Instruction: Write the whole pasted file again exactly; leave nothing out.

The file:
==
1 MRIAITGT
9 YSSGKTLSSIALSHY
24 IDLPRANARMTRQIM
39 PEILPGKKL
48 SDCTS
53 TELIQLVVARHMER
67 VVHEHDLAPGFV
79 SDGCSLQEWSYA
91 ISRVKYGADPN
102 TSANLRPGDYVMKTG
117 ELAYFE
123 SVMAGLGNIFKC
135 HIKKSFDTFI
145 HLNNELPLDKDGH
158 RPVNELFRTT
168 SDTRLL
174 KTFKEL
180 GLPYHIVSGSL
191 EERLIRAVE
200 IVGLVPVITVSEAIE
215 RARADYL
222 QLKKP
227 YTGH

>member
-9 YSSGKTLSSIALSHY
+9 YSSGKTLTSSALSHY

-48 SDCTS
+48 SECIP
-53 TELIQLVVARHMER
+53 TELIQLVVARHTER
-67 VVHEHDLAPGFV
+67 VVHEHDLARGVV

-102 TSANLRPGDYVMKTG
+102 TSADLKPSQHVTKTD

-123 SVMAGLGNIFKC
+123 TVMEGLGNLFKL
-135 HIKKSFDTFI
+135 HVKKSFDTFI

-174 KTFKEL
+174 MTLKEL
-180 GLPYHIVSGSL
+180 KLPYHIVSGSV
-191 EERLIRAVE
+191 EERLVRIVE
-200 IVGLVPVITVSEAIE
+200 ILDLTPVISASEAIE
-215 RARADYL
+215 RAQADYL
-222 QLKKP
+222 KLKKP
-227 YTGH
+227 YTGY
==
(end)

1 MRIAITGT
9 YSSGKTLSSIALSHY
24 IDLPRANARMTRQIM
39 PEILPGKKL
48 SDCTS
53 TELIQLVVARHMER
67 VVHEHDLAPGFV
79 SDGCSLQEWSYA
91 ISRVKYGADPN
102 TSANLRPGDYVMKTG
117 ELAYFE
123 SVMAGLGNIFKC
135 HIKKSFDTFI
145 HLNNELPLDKDGH
158 RPVNELFRTT
168 SDTRLL
174 KTFKEL
180 GLPYHIVSGSL
191 EERLIRAVE
200 IVGLVPVITVSEAIE
215 RARADYL
222 QLKKP
227 YTGH

>member
-9 YSSGKTLSSIALSHY
+9 YSSGKTLTSSALSHY

-48 SDCTS
+48 SECIP
-53 TELIQLVVARHMER
+53 TELIQLVVARHTER
-67 VVHEHDLAPGFV
+67 VVHEHDLARGVV

-102 TSANLRPGDYVMKTG
+102 TSADLKPSQHVTKTD

-123 SVMAGLGNIFKC
+123 TVMEGLGNLFKL
-135 HIKKSFDTFI
+135 HVKKSFDTFI

-174 KTFKEL
+174 MTLKEL
-180 GLPYHIVSGSL
+180 KLPYHIVSGSV
-191 EERLIRAVE
+191 EERLVRIVE
-200 IVGLVPVITVSEAIE
+200 ILDLTPVISASEAIE
-215 RARADYL
+215 RAQADYL
-222 QLKKP
+222 KLKKP
-227 YTGH
+227 YTGY